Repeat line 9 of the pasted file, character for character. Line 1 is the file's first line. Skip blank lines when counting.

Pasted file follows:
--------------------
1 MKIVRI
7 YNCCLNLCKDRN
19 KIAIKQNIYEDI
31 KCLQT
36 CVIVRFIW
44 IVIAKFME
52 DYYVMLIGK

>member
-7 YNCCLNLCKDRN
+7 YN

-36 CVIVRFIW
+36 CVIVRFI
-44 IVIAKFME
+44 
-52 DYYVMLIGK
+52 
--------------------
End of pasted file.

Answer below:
-7 YNCCLNLCKDRN